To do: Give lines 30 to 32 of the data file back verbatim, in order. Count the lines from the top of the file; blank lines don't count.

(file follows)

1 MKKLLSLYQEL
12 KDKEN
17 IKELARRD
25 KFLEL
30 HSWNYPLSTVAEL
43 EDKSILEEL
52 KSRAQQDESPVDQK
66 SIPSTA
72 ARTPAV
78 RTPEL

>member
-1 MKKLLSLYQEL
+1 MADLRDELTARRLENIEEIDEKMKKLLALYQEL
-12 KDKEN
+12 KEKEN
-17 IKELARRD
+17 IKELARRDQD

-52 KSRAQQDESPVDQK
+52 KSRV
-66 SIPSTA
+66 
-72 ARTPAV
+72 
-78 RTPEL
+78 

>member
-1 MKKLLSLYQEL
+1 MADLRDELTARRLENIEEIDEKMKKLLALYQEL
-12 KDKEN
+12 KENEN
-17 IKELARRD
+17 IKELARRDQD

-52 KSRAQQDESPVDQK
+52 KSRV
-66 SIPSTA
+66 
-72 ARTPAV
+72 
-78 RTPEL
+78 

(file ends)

+12 KENEN
-17 IKELARRD
+17 IKELARRDQD